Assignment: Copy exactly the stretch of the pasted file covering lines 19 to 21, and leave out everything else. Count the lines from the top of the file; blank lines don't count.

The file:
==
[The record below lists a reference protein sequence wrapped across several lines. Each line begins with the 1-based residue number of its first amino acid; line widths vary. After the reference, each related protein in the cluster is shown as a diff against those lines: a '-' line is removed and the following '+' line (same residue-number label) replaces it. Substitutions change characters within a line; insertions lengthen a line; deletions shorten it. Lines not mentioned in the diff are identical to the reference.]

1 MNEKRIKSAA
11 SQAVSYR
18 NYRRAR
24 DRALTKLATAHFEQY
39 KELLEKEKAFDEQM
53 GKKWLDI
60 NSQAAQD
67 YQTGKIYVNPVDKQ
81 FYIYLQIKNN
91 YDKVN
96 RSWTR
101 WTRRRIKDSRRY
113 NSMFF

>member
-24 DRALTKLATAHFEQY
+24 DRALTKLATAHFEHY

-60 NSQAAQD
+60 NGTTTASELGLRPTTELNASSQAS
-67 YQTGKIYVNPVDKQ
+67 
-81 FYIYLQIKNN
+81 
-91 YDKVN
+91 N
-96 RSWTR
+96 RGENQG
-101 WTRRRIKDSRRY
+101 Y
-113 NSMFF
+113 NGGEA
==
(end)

+60 NGTTTASELGLRPTTELNASSQAS
-67 YQTGKIYVNPVDKQ
+67 